5G networks deployment and “Critical IoT”
Momentum continues in the build-out of 4G (LTE) networks: global 4G population coverage will be over 80 percent at the end of 2020 and is forecast to reach around 95 percent in 2026. 4G networks are also evolving to deliver increased network capacity and faster data speeds.
Global 5G population coverage was around 5 percent at the end of 2019, with the main deployments made in larger cities. The most extensive coverage build-outs have been in the US, China, South Korea and Switzerland. In South Korea, service providers rapidly built 5G networks that covered a large part of the population. In Switzerland, 5G population coverage reached over 90 percent at the end of 2019.
To date, there have been more than 100 5G commercial launches across the world. The estimated population coverage by the end of 2020 is approximately 15 percent, equivalent to over 1 billion people. 5G coverage build-out can be divided into three broad deployments:
- New bands in the sub-6GHz range
- mmWave frequency bands
- Existing LTE bands
There are big differences between countries in how service providers have deployed 5G. In the US, all three of these categories have been used, resulting in 5G coverage for a large part of the population. In Europe, countries such as Germany and Spain have used deployments in existing bands to create substantial coverage. China has mainly deployed new bands to achieve a large population coverage.
5G estimated to cover around 60 percent of the population in 2026
There are several global factors impacting the forecast; the most evident short-term ones are COVID-19 and the geopolitical situation. The exact impact of these factors on 5G population coverage remains to be seen. 5G is still expected to be the fastest deployed mobile communication technology in history and is forecast to cover about 60 percent of the world’s population in 2026.
Time-critical communications with 5G
Critical IoT is intended for time-critical applications that demand data delivery within a specified time duration with a certain guarantee; for example, data delivery within 50ms with 99.9 percent certainty, or reliability. This is fundamentally different from enhanced mobile broadband connectivity, which maximizes data rates without any guarantee on latency.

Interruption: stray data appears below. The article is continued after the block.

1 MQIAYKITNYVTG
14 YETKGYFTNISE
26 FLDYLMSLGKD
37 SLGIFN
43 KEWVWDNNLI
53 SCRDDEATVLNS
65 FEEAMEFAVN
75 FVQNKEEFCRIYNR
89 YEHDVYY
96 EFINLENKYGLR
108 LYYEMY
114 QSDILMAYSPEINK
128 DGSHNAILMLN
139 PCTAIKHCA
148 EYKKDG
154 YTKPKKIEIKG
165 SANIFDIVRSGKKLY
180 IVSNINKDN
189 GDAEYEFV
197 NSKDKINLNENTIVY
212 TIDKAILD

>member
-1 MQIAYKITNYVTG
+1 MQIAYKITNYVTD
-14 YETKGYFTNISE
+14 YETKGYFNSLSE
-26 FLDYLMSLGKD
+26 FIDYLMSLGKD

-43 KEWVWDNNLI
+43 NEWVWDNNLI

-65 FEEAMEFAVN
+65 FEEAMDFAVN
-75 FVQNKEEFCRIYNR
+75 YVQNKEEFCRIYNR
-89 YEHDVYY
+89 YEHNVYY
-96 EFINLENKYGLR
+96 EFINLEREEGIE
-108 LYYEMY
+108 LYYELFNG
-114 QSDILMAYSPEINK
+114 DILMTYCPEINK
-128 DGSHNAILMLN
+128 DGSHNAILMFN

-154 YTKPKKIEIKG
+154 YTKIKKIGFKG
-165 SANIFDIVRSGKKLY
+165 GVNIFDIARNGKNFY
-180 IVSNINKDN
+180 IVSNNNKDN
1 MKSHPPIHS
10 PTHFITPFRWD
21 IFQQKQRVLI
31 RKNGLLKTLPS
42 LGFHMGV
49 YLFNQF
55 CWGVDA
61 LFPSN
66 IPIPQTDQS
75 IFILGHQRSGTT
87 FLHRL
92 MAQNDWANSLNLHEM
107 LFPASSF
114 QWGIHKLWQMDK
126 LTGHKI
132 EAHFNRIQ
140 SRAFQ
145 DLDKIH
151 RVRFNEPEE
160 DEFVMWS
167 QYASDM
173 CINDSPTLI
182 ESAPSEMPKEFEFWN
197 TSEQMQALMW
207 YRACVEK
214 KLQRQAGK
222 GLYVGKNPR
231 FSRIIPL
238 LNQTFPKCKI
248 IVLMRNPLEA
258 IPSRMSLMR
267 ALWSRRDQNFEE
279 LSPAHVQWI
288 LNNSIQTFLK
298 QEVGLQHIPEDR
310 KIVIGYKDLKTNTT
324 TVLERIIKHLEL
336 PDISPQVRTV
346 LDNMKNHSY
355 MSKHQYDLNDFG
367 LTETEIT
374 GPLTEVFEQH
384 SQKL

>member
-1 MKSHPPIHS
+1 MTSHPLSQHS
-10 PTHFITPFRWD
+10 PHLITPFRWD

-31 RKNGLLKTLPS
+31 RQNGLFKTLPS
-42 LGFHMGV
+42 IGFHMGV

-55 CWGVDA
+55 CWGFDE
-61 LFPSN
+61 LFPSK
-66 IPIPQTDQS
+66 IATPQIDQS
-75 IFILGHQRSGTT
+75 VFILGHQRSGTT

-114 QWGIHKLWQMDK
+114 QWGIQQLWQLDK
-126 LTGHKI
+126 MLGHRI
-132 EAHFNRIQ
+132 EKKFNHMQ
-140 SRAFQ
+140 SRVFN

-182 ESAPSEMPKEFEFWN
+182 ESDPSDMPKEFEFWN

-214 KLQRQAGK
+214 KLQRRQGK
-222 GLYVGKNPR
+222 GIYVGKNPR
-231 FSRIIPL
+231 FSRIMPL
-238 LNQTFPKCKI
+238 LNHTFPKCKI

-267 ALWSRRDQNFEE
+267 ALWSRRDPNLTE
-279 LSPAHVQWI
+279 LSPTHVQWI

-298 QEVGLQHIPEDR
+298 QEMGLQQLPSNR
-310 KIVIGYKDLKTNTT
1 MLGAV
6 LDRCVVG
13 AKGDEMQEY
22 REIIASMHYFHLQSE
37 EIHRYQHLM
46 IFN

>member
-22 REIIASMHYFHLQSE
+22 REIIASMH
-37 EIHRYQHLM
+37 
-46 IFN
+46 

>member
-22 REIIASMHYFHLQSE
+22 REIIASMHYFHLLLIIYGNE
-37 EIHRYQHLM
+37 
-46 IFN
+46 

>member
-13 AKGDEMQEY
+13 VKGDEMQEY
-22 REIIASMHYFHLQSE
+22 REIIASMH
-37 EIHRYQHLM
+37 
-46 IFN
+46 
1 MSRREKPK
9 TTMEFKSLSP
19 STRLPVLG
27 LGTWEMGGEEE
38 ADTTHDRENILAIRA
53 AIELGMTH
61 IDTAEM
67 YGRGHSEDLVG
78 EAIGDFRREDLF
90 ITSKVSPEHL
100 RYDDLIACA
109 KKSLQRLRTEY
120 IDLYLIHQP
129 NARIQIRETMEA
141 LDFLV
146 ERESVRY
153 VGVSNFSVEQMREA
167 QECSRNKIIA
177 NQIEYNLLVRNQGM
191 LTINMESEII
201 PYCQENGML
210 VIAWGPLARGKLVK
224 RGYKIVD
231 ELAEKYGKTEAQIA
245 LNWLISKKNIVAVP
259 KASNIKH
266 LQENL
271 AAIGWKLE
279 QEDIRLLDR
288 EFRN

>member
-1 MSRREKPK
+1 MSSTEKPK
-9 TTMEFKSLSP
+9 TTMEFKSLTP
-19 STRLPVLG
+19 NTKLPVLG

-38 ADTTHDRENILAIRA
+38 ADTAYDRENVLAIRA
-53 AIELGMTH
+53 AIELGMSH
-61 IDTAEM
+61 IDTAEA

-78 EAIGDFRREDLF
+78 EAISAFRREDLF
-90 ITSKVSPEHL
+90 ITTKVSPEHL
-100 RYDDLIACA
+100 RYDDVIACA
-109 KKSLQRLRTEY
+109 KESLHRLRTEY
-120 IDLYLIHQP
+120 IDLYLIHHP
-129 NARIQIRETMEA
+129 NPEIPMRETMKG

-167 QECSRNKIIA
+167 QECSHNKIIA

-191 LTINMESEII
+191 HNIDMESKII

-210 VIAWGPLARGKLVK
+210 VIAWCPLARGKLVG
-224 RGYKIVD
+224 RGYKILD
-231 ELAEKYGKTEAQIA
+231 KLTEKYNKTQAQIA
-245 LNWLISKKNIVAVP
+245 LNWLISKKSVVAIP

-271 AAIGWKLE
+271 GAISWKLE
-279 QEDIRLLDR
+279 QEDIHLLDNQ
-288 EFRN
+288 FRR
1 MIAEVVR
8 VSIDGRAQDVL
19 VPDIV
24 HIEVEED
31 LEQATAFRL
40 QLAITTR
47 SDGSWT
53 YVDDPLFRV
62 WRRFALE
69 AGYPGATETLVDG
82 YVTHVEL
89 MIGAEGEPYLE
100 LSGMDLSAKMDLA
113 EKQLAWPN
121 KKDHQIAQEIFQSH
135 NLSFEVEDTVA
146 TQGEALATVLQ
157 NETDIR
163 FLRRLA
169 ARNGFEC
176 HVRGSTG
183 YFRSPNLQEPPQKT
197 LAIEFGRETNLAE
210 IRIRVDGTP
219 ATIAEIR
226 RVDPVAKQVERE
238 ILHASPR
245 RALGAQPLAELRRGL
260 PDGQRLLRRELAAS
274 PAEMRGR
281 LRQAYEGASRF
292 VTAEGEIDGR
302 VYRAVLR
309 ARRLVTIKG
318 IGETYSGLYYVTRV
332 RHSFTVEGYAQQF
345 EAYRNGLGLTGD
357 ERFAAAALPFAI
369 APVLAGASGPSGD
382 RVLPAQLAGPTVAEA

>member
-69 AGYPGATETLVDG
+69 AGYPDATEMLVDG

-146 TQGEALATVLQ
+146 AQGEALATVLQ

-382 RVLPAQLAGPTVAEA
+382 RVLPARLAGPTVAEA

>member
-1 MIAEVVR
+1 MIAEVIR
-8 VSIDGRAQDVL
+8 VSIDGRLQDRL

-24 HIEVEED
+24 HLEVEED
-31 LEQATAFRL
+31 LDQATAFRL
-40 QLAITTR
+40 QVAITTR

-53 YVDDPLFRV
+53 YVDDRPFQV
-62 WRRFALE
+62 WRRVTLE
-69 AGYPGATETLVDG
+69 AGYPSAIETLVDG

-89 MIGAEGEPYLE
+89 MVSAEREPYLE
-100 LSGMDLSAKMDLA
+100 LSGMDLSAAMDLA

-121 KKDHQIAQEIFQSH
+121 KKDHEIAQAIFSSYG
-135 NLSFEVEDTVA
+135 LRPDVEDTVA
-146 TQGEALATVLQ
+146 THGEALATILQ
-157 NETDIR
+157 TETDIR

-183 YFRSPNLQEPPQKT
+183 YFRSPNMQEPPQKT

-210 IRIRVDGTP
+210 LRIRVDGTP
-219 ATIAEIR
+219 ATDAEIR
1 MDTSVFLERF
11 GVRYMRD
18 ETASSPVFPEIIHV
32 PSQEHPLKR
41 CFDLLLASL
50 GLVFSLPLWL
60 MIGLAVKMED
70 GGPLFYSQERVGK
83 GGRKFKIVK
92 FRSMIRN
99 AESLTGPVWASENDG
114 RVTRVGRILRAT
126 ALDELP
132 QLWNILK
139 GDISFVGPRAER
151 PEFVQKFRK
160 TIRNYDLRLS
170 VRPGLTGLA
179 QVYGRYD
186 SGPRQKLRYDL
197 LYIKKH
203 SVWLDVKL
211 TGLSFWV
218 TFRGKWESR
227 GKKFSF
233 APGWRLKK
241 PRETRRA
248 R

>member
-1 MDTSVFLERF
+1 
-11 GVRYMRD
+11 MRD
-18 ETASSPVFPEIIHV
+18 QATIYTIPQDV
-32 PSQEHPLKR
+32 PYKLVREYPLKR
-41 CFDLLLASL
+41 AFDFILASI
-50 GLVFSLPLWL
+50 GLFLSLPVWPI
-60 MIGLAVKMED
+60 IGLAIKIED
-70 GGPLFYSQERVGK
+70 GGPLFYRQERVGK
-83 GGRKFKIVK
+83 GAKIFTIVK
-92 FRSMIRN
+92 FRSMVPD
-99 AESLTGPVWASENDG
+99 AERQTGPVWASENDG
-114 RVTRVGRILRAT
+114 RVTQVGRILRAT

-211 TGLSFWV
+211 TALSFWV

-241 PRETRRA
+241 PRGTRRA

Early adoption of time-critical communication is expected for remote control and real-time media applications via public and dedicated networks.
Time-critical communication enables new applications
There are four fundamental time-critical use case categories that are common across various verticals. One of them is real-time media. Another is remote control: it refers to the control of machines, equipment, and aerial and ground vehicles from a distance. Remote control can improve work environments by moving humans out of hazardous locations and giving access to a broader workforce. It is an important functionality for autonomous vehicles, in order to reliably take temporary control in case the autonomous function fails. Industrial control includes real-time process monitoring and control, controller-to-controller communication, smart grid control, machine vision for robotics and motion control. Mobility automation refers to the automation of control loops for vehicles and mobile robots. This can include automated guided vehicles (AGVs), cooperative manoeuvring of vehicles and advanced intersection safety.
Network deployment strategy depends on coverage needs; there are three main network deployment scenarios. Local-area deployment includes indoor and outdoor coverage for a small geographical area such as a factory, port or mine. Confined wide-area deployment is for a predefined geographical area such as a highway or within a city centre. General wide-area deployment is about serving devices almost anywhere. Service providers can start to address time-critical use cases (such as the entertainment, healthcare, public safety and education sectors) in the wide area by adding support for Critical IoT connectivity to the NR carriers through upgrades. More stringent requirements demand network densification, edge computing, and further distribution and duplication of core network functions. In the confined wide area, relatively stringent requirements can be addressed with investments in infrastructure (for example, for automotive, railways, and utilities sectors). In local-area scenarios, extreme requirements can be supported once the end-to-end ecosystem is established.
Source: Ericsson Mobility Report | November 2020, Ericsson Mobility Report | Q4 Update | February 2021